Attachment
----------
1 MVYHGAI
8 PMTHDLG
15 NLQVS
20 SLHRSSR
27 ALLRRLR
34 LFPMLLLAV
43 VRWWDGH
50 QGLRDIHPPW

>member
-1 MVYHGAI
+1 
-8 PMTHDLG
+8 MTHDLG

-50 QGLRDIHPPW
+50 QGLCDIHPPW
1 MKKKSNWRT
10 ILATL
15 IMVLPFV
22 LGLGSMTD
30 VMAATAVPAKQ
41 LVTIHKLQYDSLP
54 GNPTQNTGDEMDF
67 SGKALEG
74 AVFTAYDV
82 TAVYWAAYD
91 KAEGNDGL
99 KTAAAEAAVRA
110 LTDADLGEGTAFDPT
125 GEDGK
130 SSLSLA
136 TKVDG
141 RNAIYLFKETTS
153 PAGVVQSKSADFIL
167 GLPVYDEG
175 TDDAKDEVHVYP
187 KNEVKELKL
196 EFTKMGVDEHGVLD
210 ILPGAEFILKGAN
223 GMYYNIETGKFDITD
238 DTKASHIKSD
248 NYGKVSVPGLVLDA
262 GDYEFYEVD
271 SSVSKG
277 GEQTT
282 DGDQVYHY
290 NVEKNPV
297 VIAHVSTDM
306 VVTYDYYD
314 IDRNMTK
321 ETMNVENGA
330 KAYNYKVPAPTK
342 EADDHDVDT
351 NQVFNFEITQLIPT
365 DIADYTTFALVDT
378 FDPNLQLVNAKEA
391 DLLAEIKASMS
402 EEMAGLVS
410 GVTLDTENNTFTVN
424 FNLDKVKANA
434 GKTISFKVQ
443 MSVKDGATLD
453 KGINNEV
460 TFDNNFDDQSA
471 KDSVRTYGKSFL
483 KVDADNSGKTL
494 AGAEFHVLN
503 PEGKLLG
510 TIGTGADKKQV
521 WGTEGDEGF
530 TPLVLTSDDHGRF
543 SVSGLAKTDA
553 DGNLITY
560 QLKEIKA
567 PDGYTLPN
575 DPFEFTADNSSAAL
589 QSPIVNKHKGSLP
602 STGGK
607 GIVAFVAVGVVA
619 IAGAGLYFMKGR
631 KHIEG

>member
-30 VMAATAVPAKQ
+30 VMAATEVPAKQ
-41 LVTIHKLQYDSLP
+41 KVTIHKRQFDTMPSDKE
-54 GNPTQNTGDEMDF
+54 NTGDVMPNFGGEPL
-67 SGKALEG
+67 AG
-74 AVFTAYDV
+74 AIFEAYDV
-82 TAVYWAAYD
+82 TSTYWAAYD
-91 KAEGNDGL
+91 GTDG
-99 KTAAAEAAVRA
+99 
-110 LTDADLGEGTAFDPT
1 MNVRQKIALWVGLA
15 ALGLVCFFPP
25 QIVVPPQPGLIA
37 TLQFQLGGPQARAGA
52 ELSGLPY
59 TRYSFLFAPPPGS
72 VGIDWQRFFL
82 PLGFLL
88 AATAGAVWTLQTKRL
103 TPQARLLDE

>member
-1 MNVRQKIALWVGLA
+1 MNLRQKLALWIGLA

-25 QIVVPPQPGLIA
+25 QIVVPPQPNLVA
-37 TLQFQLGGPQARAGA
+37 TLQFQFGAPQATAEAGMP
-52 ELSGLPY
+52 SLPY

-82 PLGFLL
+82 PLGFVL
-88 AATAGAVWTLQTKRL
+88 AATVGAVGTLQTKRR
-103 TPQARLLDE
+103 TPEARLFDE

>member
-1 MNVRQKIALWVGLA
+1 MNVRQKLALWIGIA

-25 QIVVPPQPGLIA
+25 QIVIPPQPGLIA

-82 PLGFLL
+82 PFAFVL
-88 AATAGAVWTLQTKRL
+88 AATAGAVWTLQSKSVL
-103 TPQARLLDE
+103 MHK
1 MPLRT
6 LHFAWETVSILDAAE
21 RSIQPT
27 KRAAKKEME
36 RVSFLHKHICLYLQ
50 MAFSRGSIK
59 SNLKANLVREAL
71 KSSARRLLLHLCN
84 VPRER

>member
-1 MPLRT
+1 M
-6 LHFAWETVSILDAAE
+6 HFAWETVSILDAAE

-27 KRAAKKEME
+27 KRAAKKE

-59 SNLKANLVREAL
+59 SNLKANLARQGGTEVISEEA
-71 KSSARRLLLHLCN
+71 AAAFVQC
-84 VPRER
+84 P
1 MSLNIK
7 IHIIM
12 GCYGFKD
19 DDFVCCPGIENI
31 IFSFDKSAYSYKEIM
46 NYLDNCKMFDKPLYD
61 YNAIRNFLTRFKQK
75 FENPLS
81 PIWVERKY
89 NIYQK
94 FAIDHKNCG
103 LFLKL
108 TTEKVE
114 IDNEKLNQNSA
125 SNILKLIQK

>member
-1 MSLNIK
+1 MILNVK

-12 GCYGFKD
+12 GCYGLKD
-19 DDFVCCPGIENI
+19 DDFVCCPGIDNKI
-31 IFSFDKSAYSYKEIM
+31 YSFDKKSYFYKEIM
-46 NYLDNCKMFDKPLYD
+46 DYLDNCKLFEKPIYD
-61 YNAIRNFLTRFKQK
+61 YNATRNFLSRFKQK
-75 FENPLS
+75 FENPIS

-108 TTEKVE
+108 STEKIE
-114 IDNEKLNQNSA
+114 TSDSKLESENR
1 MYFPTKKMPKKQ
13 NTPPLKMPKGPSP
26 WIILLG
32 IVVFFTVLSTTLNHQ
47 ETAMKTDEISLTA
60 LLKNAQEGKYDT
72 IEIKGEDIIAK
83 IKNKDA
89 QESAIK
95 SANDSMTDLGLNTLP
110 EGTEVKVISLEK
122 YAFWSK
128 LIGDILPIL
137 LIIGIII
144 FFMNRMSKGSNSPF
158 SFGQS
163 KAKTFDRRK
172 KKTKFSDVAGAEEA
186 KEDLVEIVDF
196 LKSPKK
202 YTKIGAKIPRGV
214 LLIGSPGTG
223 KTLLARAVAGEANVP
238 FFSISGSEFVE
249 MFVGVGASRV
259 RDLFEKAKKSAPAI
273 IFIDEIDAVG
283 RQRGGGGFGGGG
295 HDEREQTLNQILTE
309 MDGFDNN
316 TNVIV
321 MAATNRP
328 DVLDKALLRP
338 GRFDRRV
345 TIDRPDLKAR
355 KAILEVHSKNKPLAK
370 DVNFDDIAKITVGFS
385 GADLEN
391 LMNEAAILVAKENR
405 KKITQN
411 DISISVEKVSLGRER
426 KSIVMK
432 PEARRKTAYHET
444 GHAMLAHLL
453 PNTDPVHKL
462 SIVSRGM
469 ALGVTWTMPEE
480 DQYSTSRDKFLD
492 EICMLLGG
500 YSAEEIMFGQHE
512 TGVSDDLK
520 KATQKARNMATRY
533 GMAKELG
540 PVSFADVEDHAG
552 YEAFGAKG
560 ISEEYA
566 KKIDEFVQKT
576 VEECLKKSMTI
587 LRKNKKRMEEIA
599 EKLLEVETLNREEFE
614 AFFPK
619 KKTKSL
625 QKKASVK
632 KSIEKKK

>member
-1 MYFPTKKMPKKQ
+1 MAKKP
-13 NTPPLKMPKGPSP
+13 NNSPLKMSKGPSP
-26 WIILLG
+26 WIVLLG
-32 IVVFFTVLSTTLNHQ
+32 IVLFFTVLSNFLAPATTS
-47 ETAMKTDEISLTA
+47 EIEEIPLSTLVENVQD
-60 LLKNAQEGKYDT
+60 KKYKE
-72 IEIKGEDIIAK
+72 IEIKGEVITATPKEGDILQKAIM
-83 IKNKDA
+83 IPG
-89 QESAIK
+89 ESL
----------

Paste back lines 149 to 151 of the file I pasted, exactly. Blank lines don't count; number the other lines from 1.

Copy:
-27 KRAAKKEME
+27 KRAAKKE

-59 SNLKANLVREAL